Well, Collectors, if you’ve made it to this page, it’s probably because you, like myself, went through my original Widow’s Bite tutorial, and after a couple of uses, founded it needed an upgrade. If you’re just here because you stumbled upon this post, welcome to my cosplay world.
Now, my original tutorial is much simpler and less time-consuming, and the bracelets will hold up for a few uses. This tutorial is for cosplayers who find that they need something a bit sturdier for all that ass-kicking they’re doing at conventions. Because, let’s face it, Natasha Romanoff is so much fun to cosplay because you get to do poses like this:
Had the opportunity to shoot with @gerikramerphotography last weekend, and here's the first of many gorgeous Natasha photos. Sorry not sorry for the Tasha spam… 💋 🕷 💋 #marvelcosplay #cosplay #cosplayer #blackwidowcosplay #blackwidowcosplayer #natasharomanoff #gerikramerphotography #cosplayphotography #natasharomanoff #cosplayersofinstagram #girlswhocosplay #badasswomen #avengers #ironman2 #avengerscosplay
So, if you’re ready to take it to the next level, here’s what you’re going to need:
- Plastic bandolier bullet belt (available here on Amazon)
- Flat (matte) black spray paint
- Sealant (such as Modge Podge’s matte spray)
- Craft foam
- Pleather fabric (such as Yaya Han’s 4-way stretch pleather)
- Velcro strips
- Super glue (or hot glue if you prefer it)
Step 1: Measurements
The first thing you’ll need to do is to measure your wrists (having a friend do this is very helpful as it’s hard to measure your own wrist one-handed). After you have your measurements, you’ll need to cut the craft foam to the length and width you desire. Add 1 or 1.5 inches to the length you cut, as you’ll need to account for the Velcro (this part varies depending on how wide your velcro strips are). For the width, I measured the height of one bullet from the belt and cut my craft foam that wide.
The bandolier bullet belt is going to be much longer than you need (extra material for you to make spares!), but it’s easily shortened. Take the belt apart until you have two strips of bullets that are close to the same length as the craft foam strip, making it slightly shorter to account for the Velcro.
Step 2: Paint, paint, paint
As you can see in the photo above, the craft foam I used is red because it was the color I had on hand. If you purchase black craft foam, you can skip this step, but if it isn’t black, you’ll need to spray paint the craft foam. Only paint one side, however, as we will be covering the other side in the pleather fabric. You’ll also want to paint your bullets now. But first, separate them so that each bullet is separate. I kept the casings on mine and cut them with a pair of scissors, because I liked the look. It’s easier to just slide them free of the casings, so feel free to do that if you prefer. I did three coats of black matte spray paint on mine before I was satisfied with the colour, and then I prayed them with a sealant to minimize scuffs.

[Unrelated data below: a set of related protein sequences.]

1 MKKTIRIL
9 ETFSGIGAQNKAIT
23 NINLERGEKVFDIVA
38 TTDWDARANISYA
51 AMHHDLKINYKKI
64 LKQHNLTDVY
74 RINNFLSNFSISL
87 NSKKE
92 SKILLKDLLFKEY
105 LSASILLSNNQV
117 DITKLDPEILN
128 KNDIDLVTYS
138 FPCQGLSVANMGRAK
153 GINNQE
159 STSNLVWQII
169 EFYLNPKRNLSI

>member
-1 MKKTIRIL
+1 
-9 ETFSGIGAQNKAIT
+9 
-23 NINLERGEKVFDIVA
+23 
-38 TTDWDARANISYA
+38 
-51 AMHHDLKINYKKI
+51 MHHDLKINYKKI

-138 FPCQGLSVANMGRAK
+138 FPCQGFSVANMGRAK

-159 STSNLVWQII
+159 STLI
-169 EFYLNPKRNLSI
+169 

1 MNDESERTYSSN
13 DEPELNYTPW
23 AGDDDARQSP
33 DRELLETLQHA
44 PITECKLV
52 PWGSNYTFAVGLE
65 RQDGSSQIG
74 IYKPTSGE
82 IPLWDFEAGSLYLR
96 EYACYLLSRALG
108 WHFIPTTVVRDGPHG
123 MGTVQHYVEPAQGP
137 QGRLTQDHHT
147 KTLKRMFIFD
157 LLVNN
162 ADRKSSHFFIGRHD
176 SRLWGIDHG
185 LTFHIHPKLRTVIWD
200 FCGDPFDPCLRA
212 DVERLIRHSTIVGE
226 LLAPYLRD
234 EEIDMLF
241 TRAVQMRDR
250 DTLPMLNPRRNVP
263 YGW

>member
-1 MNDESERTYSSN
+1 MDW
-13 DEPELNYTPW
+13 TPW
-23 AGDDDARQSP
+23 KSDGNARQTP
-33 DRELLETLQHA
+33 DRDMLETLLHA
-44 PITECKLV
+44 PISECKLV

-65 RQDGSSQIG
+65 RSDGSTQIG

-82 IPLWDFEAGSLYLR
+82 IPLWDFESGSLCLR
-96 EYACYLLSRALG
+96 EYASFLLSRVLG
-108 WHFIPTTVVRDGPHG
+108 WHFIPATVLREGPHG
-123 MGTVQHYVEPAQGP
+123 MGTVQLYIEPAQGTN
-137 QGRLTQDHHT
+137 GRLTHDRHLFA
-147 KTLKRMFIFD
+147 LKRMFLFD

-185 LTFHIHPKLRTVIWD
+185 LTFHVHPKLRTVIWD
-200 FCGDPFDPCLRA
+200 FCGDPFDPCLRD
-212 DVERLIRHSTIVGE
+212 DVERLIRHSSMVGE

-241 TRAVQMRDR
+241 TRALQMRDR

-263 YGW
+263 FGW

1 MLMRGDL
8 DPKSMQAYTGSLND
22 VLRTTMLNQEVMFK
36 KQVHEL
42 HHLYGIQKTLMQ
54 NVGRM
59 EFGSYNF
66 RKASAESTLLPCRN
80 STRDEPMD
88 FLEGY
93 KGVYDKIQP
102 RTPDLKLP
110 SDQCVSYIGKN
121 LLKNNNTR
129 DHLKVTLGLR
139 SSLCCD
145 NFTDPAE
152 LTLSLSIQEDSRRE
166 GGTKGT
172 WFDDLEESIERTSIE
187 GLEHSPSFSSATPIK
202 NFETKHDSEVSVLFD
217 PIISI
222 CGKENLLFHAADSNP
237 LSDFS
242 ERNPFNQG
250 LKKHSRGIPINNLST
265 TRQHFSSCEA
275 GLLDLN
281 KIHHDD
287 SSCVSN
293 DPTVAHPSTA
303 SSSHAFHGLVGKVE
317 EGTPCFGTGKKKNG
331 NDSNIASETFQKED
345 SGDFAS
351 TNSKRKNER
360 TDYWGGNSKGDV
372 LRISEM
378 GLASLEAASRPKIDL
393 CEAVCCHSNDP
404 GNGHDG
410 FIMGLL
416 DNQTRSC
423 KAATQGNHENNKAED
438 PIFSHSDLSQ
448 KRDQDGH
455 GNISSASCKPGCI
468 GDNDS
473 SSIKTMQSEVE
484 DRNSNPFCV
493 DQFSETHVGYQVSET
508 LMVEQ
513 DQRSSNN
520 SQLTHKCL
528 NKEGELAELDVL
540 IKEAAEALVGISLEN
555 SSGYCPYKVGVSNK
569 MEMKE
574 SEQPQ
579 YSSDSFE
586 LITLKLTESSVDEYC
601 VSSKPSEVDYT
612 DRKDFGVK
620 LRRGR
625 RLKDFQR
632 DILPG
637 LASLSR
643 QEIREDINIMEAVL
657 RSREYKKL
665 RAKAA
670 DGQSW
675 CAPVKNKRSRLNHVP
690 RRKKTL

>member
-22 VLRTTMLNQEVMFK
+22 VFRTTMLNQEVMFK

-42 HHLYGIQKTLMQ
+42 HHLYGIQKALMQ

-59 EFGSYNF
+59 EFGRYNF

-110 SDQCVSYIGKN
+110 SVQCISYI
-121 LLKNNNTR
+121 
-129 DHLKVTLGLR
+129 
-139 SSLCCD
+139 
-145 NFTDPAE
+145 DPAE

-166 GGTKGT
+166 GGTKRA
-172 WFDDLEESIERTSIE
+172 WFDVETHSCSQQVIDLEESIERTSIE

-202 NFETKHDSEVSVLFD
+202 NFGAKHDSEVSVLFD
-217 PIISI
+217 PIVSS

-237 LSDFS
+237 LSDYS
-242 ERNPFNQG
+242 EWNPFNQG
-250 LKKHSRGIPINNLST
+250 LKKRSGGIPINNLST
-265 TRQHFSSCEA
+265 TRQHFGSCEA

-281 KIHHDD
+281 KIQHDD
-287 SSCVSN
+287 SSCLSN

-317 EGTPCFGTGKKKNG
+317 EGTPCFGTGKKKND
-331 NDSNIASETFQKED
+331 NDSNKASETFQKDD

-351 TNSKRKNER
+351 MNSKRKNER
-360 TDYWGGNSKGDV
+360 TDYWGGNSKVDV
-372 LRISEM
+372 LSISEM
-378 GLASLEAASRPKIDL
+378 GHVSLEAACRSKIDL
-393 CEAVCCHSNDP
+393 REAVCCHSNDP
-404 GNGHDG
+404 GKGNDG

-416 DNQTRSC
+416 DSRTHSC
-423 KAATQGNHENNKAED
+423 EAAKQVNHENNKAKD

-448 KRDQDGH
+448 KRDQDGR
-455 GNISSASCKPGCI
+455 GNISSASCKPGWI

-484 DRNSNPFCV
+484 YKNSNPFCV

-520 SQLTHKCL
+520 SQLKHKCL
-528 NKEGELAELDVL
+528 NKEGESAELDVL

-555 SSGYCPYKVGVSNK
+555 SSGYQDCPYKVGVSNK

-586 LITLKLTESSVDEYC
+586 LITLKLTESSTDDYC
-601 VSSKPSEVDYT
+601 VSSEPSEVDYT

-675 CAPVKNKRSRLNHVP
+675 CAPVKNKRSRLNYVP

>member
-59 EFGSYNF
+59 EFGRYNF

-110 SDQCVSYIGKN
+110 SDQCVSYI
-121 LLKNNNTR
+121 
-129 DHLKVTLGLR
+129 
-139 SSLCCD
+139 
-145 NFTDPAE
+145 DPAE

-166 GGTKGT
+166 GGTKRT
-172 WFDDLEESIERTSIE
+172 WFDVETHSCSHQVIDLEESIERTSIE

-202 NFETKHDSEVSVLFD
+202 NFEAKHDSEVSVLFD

Step 3: Assemble the Cuff
Okay, so honestly, the pleather fabric was a last minute decision because I was running out of spray paint and was too lazy to return to the craft store. I happened to have a few scraps of pleather laying around from my Harley Quinn outfit, so I decided to repurpose them. I cut the pleather as if it were wrapping paper, leaving a little length on the sides so I could wrap it around the craft foam to create a leather-looking cuff. Then on the ends, I Gorilla-glued (that stuff is amazing) the velcro so I had a complete cuff.
(Yes, I was watching RuPaul’s Drag Race the entire time I crafted these. Please enjoy the random screenshots of my television in the background.)
In the end, you’ll have a leather cuff that looks something like this:
Step 4: Stuck Like Glue
Okay after I assembled the cuffs, I wrapped them around a water bottle with a rubber band for about a week so that they would be nice and curved around my wrist. When I returned to the project I had bullets, cuffs, and a lot of glue to put the two together. This part is tedious, but the most important: glue the bullets one at a time to the cuff, and pay attention to placement. I became distracted by RuPaul, so one of my bullets is a little bit crooked, but after you Gorilla glue something, it’s there to stay so….*shrugs*.
I still think they look pretty good, but as always, because you’re constantly rubbing against things and moving, the paint will, inevitably, scuff. I touched mine up with black nail polish and no one seemed to know the difference!
Step 5: Be Badass.
Once you have your bracelets how you like them, go kick some ass.
Things to be aware of: Since creating these bracelets, I’ve worn them to one convention and to a photoshoot with only minor touch-ups required. However, one of my bullets didn’t last through the photoshoot (probably because I was doing some serious spy poses!). You should have plenty of extra bandolier bullets should one of the bullets fall off. Just spray paint and glue, and you’ll be all set!
Lastly, remember that the point of cosplay is to have fun. Don’t let anyone tell you differently.